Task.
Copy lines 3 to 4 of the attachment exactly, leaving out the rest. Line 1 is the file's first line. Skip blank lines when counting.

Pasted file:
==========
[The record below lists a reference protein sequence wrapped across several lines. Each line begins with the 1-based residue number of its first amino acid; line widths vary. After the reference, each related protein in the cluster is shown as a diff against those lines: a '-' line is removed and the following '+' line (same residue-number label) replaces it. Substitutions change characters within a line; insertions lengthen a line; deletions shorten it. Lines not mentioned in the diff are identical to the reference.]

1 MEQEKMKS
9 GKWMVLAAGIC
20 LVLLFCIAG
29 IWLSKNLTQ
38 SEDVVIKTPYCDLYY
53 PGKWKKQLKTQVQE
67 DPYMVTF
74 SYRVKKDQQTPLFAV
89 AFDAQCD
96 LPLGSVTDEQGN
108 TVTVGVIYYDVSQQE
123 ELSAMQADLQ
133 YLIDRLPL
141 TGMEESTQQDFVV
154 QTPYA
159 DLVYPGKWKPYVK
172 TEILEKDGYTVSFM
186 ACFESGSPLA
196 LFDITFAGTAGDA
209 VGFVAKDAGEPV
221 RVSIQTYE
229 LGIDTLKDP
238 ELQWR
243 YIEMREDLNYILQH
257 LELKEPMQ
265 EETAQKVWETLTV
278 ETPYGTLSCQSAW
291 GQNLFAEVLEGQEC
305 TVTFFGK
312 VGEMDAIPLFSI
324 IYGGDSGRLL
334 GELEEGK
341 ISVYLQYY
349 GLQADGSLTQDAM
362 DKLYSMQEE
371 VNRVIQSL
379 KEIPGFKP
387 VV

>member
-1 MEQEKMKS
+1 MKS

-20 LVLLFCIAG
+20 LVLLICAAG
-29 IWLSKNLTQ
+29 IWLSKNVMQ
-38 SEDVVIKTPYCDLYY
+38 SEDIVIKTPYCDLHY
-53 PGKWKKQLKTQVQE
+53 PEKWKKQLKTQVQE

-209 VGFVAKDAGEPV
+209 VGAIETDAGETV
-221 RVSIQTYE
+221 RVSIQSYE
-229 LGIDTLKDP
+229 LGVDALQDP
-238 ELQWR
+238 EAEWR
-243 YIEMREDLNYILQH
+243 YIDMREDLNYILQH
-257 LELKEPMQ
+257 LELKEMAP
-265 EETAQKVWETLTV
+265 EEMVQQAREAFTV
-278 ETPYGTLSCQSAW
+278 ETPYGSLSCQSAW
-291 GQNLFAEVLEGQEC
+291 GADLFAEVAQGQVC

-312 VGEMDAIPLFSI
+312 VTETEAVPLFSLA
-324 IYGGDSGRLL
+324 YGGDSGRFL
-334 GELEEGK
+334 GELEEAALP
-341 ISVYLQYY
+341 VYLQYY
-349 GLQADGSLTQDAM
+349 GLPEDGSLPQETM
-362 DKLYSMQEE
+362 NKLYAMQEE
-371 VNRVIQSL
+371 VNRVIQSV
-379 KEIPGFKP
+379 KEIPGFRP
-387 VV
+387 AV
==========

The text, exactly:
9 GKWMVLAAGIC
20 LVLLFCIAG